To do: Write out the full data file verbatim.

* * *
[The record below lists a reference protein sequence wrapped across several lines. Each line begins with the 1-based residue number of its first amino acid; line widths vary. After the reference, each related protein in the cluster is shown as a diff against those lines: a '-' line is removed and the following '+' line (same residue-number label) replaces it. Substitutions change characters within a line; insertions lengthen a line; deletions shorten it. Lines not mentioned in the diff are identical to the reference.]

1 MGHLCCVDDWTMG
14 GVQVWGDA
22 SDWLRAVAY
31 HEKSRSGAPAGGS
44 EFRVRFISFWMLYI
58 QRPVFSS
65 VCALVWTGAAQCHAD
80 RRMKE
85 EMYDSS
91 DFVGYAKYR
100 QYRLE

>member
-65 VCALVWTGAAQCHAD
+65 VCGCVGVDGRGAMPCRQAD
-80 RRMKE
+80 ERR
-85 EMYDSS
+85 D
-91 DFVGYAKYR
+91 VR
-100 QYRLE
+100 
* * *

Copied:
[The record below lists a reference protein sequence wrapped across several lines. Each line begins with the 1-based residue number of its first amino acid; line widths vary. After the reference, each related protein in the cluster is shown as a diff against those lines: a '-' line is removed and the following '+' line (same residue-number label) replaces it. Substitutions change characters within a line; insertions lengthen a line; deletions shorten it. Lines not mentioned in the diff are identical to the reference.]

1 MGHLCCVDDWTMG
14 GVQVWGDA
22 SDWLRAVAY
31 HEKSRSGAPAGGS
44 EFRVRFISFWMLYI
58 QRPVFSS
65 VCALVWTGAAQCHAD
80 RRMKE
85 EMYDSS
91 DFVGYAKYR
100 QYRLE

>member
-65 VCALVWTGAAQCHAD
+65 VCGCVGVDGRGAMPCRQAD
-80 RRMKE
+80 ERR
-85 EMYDSS
+85 D
-91 DFVGYAKYR
+91 VR
-100 QYRLE
+100 